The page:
Beyond the behavioural problems, the drama unpeels the fragile nature of the one thing we’d like to believe is essentially
immutable, our personality. Even our soul. “It gets very existential very quickly,” he says. “Is Alan the
same person Tricia married? He looks the same but can’t act the same. Emotionally, he’s not capable of being a
husband the way he was. It makes me think about who we are and what happens when we change. What is it about the chemical
reactions in our heads that give us a personality? What would it take to change them? How many criteria do you need to change
to cease to be the person that you were?”
It’s the philosophical stuff of Descartes. But Tennant has also done his own bit of identity-shifting,
changing his name from David McDonald, to avoid clashing with another actor, by adopting the surname of his favourite Pet
Shop Boy. Questions of identity bear a more earthly fascination for Tennant, too. “On a broader scale, if two people
get married, and stay married for 50 years, are they the same people 50 years later?” he asks. “Do you still have
a responsibility to be married to that person? Should you be expected to have that responsibility?”
The questions come wide-eyed and fast. I’m minded that this thirtysomething bachelor, while linked in
the media to his share of attractive actresses, resolutely refuses to discuss his romantic life. It would be rude to accuse
him of commitment phobia, of course, but he’s clearly one for mulling the long-term implications of the concept of “long
He’s also troubled by the long-term prospects of the patients he’s met. “Life can get better
and easier for them, yeah. Things can be achieved that might be felt to be important. But the fact is that life is different
and must be coped with differently. There were a lot of unhappy stories among the men I met — and it was mostly men
who get this,” he says.
Hey, it’s a world away from all that Doctor Who stuff, I quip. Mistake. “No. The Doctor
is scarred by losing his race,” Tennant says. “He can’t seem to hold on to anyone. He is entirely alone.
Even with the ones who do stick with him. He is, to all intents and purposes, eternal. That’s his tragedy.”
Tennant was obsessed with playing Doctor Who as a boy. So obsessed that it drove him into acting. I wonder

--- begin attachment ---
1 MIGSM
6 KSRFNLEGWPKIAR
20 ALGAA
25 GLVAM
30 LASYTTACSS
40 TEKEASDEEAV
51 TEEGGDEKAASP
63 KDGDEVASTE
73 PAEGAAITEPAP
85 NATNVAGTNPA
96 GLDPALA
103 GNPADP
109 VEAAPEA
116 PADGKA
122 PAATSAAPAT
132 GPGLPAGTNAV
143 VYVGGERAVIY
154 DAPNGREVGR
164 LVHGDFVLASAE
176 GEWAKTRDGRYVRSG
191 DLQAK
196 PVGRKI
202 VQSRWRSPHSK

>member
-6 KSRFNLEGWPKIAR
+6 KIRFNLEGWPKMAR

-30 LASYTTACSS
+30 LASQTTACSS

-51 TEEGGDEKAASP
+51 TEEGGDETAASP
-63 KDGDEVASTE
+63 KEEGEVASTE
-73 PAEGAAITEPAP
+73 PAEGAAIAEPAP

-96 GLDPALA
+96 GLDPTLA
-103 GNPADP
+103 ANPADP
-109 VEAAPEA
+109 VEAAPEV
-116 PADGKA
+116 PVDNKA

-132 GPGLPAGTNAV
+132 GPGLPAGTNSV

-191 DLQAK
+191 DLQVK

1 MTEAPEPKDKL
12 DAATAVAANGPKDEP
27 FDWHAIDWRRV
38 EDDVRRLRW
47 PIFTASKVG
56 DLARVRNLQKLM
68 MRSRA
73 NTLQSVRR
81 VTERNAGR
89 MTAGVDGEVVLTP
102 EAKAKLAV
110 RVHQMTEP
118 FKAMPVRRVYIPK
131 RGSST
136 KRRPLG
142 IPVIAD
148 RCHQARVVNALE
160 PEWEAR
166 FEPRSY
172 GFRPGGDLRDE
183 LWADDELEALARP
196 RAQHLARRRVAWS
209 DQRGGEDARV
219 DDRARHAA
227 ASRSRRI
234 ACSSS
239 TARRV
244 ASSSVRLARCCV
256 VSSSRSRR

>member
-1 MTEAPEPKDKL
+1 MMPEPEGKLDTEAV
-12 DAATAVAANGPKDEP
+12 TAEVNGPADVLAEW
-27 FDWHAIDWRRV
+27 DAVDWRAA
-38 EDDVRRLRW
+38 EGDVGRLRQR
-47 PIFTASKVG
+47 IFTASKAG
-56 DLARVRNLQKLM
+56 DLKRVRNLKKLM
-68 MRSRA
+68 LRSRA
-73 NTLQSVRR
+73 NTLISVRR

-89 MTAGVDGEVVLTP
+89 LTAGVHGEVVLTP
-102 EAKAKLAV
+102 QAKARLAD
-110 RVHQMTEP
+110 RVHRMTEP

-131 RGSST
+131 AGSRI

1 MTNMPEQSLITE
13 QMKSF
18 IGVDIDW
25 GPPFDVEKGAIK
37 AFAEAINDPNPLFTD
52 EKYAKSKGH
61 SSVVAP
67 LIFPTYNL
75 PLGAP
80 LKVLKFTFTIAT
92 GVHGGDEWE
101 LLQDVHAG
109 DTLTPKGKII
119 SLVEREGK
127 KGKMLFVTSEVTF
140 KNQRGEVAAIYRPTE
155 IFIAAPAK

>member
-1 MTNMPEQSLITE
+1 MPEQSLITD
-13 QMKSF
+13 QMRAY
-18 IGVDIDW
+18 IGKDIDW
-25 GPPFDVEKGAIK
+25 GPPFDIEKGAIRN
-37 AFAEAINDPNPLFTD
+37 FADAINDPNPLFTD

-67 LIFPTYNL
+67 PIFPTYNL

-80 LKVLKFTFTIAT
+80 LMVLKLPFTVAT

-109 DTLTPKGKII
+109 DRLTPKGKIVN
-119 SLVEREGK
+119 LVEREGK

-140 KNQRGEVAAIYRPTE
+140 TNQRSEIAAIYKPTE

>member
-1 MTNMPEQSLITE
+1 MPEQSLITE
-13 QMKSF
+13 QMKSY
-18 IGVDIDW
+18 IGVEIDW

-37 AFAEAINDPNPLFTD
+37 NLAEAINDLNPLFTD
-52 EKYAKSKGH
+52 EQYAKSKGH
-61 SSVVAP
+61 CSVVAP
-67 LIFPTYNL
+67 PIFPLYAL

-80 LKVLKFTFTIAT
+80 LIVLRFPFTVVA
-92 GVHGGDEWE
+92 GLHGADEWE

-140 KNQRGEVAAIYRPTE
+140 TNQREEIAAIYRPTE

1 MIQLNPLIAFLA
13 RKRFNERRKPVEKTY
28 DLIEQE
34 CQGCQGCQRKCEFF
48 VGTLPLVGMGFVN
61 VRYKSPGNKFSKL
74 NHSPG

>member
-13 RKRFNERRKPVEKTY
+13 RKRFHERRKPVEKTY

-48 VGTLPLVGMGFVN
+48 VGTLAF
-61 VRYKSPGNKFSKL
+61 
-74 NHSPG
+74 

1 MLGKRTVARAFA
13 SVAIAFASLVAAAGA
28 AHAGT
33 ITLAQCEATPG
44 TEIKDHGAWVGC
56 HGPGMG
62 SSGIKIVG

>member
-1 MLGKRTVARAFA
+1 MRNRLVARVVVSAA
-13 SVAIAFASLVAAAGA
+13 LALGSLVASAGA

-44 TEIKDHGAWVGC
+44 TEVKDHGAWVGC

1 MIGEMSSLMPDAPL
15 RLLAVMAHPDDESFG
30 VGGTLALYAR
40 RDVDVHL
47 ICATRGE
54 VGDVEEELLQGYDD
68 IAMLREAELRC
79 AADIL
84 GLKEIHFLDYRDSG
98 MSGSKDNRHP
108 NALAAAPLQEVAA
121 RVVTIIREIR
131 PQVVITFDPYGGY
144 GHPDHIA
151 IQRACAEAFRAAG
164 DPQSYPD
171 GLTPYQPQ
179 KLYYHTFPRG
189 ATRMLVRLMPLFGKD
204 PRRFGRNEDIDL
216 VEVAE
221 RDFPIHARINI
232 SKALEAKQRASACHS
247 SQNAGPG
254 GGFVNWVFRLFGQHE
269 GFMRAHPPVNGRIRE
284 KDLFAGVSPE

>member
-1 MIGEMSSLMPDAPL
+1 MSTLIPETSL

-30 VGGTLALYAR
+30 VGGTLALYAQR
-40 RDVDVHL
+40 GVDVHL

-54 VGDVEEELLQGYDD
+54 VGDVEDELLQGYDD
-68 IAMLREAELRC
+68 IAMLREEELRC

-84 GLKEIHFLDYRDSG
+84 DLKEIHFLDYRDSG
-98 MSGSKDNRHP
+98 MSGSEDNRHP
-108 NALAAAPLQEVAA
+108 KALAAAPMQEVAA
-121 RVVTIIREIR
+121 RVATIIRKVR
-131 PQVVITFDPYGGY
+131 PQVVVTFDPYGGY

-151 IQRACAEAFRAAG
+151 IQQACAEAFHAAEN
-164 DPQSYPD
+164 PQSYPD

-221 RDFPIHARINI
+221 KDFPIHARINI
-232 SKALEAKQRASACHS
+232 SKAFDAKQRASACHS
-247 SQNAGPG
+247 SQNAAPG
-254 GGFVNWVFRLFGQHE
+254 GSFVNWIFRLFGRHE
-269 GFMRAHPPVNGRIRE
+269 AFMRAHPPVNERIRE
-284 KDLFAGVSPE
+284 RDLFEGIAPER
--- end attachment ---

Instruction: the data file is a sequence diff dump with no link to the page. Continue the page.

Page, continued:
if he now faces another well-dramatised sort of tragedy, that of getting what you wished for. Are the stories of being stalked
by strange fans true? His answer is characteristically polite and politic. “I’ve never been recognised on a level
like this before,” he says. “But it’s an easy show to be recognised for. In certain situations the volume
of people can be overwhelming. But I’m very privileged.”
If the nice, down-to-earth-guy bit is an act, I must say, it’s a very good one. He still drives his
modest old Skoda. “People are amazed that I’ve got a Skoda. Next time, I’ll want something with ethics that
I’m more comfortable with, you know, the eco thing. I’m waiting for someone to bring out something that will run
on, I don’t know, cornflakes.”
He worried, too, about the ethics of using the life stories of the head-injury patients he met. “You
have to find a balance between research that is representing someone truthfully and carrion-feeding on someone’s experience.
I met lots of sufferers and helpers at Headway Essex and listened in on sessions at which people shared their own experiences.
I’ve now become a patron of Headway Essex. It is partly because of that sense that one doesn’t want just to parachute
in and parachute out . . . uh, can you parachute out? Anyway, I’m very honoured that they asked me to be a patron.”
Tennant’s PR man appears, waving a mobile meaningfully. Lord, we’re out of time, and he’s
badly late for his next meeting. No wonder he’s so manic. Doesn’t he worry about burning out? “It is a bit
mental at the moment. I feel like I’m slightly oversubscribed,” he says, all grins. “There’s the actor’s
fear of the dead phone, but part of it is the Scottish Presbyterian work ethic. I’m also doing it because it’s
fun, though. It’s a very exciting time, doing some unique things. That won’t be there for ever, I know that.”
1 million people are admitted to UK hospitals every year as a result of head injuries
100 people in the UK are now living in a permanent vegetative coma
15 minutes is the maximum time a person can remain in a coma without the risk of moderate to severe
2 times as many men as women suffer brain injuries
For more about the work of Headway: www.headway.org.uk or 0808 8002244
Source: The Times Body And Soul 24/02/2007